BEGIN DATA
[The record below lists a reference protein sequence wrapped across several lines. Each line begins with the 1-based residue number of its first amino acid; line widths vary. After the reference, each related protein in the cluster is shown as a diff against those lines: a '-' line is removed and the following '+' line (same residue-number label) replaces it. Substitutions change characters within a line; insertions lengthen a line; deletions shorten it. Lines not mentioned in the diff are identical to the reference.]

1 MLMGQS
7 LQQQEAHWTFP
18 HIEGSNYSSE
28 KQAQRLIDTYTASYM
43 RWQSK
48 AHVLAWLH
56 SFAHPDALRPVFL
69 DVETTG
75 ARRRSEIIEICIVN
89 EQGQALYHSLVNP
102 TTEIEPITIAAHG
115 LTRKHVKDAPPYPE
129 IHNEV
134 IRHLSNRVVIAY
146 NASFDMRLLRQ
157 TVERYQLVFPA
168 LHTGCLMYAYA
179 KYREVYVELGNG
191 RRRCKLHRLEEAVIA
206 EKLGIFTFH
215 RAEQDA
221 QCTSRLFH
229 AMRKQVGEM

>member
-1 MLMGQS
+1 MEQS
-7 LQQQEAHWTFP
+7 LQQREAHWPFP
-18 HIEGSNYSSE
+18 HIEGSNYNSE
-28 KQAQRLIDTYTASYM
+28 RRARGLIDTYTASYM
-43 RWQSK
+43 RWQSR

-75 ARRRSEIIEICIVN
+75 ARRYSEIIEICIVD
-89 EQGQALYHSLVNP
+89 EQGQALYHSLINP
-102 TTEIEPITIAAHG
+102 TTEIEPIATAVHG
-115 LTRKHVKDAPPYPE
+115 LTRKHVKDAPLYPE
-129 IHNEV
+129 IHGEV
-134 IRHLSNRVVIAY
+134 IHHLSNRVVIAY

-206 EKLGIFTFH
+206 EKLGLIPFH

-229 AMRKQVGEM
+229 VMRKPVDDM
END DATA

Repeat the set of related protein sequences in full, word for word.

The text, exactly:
[The record below lists a reference protein sequence wrapped across several lines. Each line begins with the 1-based residue number of its first amino acid; line widths vary. After the reference, each related protein in the cluster is shown as a diff against those lines: a '-' line is removed and the following '+' line (same residue-number label) replaces it. Substitutions change characters within a line; insertions lengthen a line; deletions shorten it. Lines not mentioned in the diff are identical to the reference.]

1 MLMGQS
7 LQQQEAHWTFP
18 HIEGSNYSSE
28 KQAQRLIDTYTASYM
43 RWQSK
48 AHVLAWLH
56 SFAHPDALRPVFL
69 DVETTG
75 ARRRSEIIEICIVN
89 EQGQALYHSLVNP
102 TTEIEPITIAAHG
115 LTRKHVKDAPPYPE
129 IHNEV
134 IRHLSNRVVIAY
146 NASFDMRLLRQ
157 TVERYQLVFPA
168 LHTGCLMYAYA
179 KYREVYVELGNG
191 RRRCKLHRLEEAVIA
206 EKLGIFTFH
215 RAEQDA
221 QCTSRLFH
229 AMRKQVGEM

>member
-1 MLMGQS
+1 MEQS
-7 LQQQEAHWTFP
+7 LQQREAHWPFP
-18 HIEGSNYSSE
+18 HIEGSNYNSE
-28 KQAQRLIDTYTASYM
+28 RRARGLIDTYTASYM
-43 RWQSK
+43 RWQSR

-75 ARRRSEIIEICIVN
+75 ARRYSEIIEICIVD
-89 EQGQALYHSLVNP
+89 EQGQALYHSLINP
-102 TTEIEPITIAAHG
+102 TTEIEPIATAVHG
-115 LTRKHVKDAPPYPE
+115 LTRKHVKDAPLYPE
-129 IHNEV
+129 IHGEV
-134 IRHLSNRVVIAY
+134 IHHLSNRVVIAY

-206 EKLGIFTFH
+206 EKLGLIPFH

-229 AMRKQVGEM
+229 VMRKPVDDM